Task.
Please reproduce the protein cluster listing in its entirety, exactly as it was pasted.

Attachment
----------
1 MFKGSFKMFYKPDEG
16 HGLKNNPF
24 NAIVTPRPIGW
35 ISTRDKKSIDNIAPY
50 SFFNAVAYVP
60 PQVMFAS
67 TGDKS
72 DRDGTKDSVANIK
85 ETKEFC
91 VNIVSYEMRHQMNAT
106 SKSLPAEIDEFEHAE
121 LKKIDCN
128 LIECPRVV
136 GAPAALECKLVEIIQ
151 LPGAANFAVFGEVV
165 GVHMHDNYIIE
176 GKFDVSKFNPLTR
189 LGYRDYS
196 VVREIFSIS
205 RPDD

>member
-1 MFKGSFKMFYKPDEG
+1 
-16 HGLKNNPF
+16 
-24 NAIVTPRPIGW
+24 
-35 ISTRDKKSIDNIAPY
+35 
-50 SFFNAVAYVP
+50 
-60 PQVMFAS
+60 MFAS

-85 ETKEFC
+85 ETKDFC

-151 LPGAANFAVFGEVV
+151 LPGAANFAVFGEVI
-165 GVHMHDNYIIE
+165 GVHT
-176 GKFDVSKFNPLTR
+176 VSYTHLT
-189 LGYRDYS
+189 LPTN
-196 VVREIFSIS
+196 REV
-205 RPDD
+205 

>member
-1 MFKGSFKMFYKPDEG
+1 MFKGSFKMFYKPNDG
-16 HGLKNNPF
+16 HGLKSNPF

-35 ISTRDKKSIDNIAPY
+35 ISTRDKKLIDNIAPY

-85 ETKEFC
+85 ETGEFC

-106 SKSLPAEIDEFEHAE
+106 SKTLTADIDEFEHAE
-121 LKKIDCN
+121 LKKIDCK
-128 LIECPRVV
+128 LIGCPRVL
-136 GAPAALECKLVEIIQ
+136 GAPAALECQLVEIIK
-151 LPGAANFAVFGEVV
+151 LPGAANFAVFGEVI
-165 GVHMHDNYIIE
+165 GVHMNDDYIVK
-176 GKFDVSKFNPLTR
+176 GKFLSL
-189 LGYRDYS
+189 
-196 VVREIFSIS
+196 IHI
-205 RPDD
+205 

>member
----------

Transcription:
1 MFKGSFKMFYKPDEG
16 HGLKNNPF
24 NAIVTPRPIGW
35 ISTRDKKSIDNIAPY
50 SFFNAVAYVP
60 PQVMFAS
67 TGDKS
72 DRDGTKDSVANIK
85 ETKEFC
91 VNIVSYEMRHQMNAT
106 SKSLPAEIDEFEHAE
121 LKKIDCN
128 LIECPRVV
136 GAPAALECKLVEIIQ
151 LPGAANFAVFGEVV
165 GVHMHDNYIIE
176 GKFDVSKFNPLTR
189 LGYRDYS
196 VVREIFSIS
205 RPDD

>member
-1 MFKGSFKMFYKPDEG
+1 
-16 HGLKNNPF
+16 
-24 NAIVTPRPIGW
+24 
-35 ISTRDKKSIDNIAPY
+35 
-50 SFFNAVAYVP
+50 
-60 PQVMFAS
+60 MFAS

-85 ETKEFC
+85 ETKDFC

-151 LPGAANFAVFGEVV
+151 LPGAANFAVFGEVI
-165 GVHMHDNYIIE
+165 GVHT
-176 GKFDVSKFNPLTR
+176 VSYTHLT
-189 LGYRDYS
+189 LPTN
-196 VVREIFSIS
+196 REV
-205 RPDD
+205 

>member
-1 MFKGSFKMFYKPDEG
+1 MFKGSFKMFYKPNDG
-16 HGLKNNPF
+16 HGLKSNPF

-35 ISTRDKKSIDNIAPY
+35 ISTRDKKLIDNIAPY

-85 ETKEFC
+85 ETGEFC

-106 SKSLPAEIDEFEHAE
+106 SKTLTADIDEFEHAE
-121 LKKIDCN
+121 LKKIDCK
-128 LIECPRVV
+128 LIGCPRVL
-136 GAPAALECKLVEIIQ
+136 GAPAALECQLVEIIK
-151 LPGAANFAVFGEVV
+151 LPGAANFAVFGEVI
-165 GVHMHDNYIIE
+165 GVHMNDDYIVK
-176 GKFDVSKFNPLTR
+176 GKFLSL
-189 LGYRDYS
+189 
-196 VVREIFSIS
+196 IHI
-205 RPDD
+205 

>member